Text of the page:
Chills run down my spine as I hear the menacing border ask ‘are you in the UK illegally?’ and answers itself by shouting ‘GO HOME or face arrest!’ in the performance of ‘Moving Responses’ by students from Westwood Academy in Coventry in December 2018. I have read and heard this phrase what seems like hundreds of times since the ‘Go Home vans’ campaign by the Home Office in the summer of 2013, but nothing had quite provoked such an emotional reaction in me. I felt afraid. “The border” kept appearing throughout the performance as it would aggressively sort people into the desirable ones that could stay and the undesirable ones that had to leave.
When the border was not sorting, it was making sure everyone knew it was always watching as characters went about their daily lives, telling us their stories and opinions, as if waiting they would slip up. The border was constantly present and all-powerful yet almost invisible. In the final scene tables turned when the border was the one getting pushed and shoved by “the target”, “the concerned”, “the activist” and “the heard” as the performers asked the audience ‘Where should the border be?’, ‘What do you think?’ and ‘Where do we go from here?’
This performance was the culmination of a 10 week theatre and education programme on government communication on immigration enforcement. The questions at the end in particular demonstrate the students’ own learning and engagement with the topic throughout the course of the project. The project explored many questions including: What were the ‘Go Home’ vans? Why did they drive around six London boroughs? What was their purpose? Did it achieve it? What impact did they have on local communities? On immigrants? On those concerned about immigration? What is a border? And what does it mean to go home anyway?
These were just some of the questions we explored in our recent project Immigration Otherwise. Last year actREAL teamed up with researchers Dr Yasmin Gunaratnam (Goldsmiths, University of London) and Dr Hannah Jones (Warwick University) to bring their research and these discussions into the classroom through a bespoke script written by actREAL’s Ida Persson based on their research project Mapping Immigration Controversy.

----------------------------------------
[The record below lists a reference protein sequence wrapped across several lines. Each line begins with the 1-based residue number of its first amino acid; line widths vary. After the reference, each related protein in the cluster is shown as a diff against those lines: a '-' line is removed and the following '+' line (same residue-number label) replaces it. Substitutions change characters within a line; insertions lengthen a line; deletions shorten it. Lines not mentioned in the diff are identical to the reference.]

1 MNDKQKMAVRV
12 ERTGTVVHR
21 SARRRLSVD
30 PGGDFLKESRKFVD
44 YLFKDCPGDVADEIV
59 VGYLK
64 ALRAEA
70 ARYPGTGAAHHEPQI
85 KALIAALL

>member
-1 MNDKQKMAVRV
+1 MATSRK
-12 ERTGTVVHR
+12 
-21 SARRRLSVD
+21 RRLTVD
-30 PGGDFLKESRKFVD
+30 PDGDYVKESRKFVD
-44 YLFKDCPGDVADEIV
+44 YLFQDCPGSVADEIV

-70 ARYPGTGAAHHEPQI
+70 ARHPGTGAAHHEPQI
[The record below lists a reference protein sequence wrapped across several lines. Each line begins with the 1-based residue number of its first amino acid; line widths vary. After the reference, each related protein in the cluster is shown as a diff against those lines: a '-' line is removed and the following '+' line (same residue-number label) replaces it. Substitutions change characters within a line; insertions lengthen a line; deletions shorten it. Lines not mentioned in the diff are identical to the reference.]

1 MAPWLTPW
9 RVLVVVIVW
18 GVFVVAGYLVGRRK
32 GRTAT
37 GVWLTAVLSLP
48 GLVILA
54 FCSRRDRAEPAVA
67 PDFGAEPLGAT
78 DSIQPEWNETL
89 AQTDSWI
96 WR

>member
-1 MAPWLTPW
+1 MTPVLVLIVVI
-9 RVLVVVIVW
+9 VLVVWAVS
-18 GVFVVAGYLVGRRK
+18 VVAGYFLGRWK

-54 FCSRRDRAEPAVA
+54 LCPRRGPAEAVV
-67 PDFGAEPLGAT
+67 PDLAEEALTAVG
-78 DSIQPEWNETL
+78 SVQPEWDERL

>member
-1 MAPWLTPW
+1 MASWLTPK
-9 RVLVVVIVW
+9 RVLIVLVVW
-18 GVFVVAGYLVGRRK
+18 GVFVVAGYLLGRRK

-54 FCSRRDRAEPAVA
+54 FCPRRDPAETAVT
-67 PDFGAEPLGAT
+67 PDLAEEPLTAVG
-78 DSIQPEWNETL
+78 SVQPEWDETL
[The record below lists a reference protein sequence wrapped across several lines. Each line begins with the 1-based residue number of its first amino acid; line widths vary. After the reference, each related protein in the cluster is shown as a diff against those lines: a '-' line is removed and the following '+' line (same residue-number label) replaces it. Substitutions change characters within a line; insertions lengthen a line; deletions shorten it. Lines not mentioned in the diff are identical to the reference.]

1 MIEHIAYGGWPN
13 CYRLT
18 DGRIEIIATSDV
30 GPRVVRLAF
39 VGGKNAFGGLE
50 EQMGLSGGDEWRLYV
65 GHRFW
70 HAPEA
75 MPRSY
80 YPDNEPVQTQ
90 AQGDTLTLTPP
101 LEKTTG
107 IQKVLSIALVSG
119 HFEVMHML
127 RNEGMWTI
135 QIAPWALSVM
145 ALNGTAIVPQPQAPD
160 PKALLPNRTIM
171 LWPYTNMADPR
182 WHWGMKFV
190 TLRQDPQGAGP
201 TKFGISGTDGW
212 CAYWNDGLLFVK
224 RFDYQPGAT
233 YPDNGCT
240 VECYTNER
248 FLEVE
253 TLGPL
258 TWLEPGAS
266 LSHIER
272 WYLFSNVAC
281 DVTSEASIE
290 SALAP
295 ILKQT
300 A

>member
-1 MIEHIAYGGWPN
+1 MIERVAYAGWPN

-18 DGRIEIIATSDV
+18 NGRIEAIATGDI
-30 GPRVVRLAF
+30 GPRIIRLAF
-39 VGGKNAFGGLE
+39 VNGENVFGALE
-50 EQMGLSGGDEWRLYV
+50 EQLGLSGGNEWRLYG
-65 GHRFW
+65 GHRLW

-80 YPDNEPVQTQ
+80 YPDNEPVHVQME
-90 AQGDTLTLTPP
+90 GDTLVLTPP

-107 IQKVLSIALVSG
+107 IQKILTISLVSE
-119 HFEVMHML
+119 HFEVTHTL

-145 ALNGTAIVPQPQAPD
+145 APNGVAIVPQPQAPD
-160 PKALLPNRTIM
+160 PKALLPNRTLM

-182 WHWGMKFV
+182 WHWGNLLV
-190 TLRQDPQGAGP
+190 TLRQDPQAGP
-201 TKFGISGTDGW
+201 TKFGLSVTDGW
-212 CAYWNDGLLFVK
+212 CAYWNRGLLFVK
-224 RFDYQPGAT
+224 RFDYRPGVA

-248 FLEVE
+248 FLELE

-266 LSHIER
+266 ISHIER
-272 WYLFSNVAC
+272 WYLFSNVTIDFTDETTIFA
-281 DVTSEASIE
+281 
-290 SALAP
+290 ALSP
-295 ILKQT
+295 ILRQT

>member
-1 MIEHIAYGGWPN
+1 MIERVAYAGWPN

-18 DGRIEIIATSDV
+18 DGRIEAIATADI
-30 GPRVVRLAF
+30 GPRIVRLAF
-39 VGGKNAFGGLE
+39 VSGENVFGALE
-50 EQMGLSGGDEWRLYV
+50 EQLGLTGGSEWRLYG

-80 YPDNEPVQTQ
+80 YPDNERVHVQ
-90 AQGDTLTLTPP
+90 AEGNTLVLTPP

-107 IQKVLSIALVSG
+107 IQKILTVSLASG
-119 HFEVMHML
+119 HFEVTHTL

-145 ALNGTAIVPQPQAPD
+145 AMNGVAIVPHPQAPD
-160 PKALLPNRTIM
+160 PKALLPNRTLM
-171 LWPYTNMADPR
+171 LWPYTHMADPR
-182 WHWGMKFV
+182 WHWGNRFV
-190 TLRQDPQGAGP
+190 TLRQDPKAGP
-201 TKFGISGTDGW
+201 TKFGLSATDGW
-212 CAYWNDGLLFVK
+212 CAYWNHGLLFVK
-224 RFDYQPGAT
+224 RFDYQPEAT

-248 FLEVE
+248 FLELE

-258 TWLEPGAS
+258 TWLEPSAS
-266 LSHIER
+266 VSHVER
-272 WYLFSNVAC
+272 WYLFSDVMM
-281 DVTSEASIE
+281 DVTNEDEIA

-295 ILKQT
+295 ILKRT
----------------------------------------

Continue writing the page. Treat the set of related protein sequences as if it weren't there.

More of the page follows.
I was clearly not the only person who had been provoked into an emotional response and a questioning thought process. The question and answer session that followed the performance showed just how many moving responses there were – not just the ones reflected in the play itself but also those provoked by the play. Opinions and perspectives varied. Most people had never really thought about immigration enforcement and the impact it might have on people who are the target of it. Everyone acknowledged how little they knew about this topic. Students in particular learned that the news does not tell you all angles to a story and are now approaching it with a more critical eye. Some people in the audience were concerned about immigration, concerned about ‘illegal’ immigration and what it means. Others were concerned about the negative image portrayed about immigrants in the media and turning this around through more positive messages, action and experiences.
Despite different opinions, everyone came together in an open and engaged dialogue between students, researchers and the audience. Prompted by the students’ theatrical performance to bring empathy into the conversation, perspectives were aired and listened to in a respectful manner. Something that can be rare given the polarised topic of immigration. What prevailed was a mutual investment in dialogue and hearing young people’s voices. It felt we were all part of and contributing to a powerful moment. As one audience member said: “All of you together and individually are really powerful… Never underestimate the power that you have as young people.”
One of the students promptly took up this invitation and also reminded us of our responsibility. She asked everyone in the room to tell someone else about what we learned tonight, tell them what you felt and have a conversation. Good advice I think and something we aim to do in every one of our projects. So let’s go and have conversations!
The project was funded by the University of Warwick and ESRC (grant reference ES/M500434/1).
By: Vanessa Hughes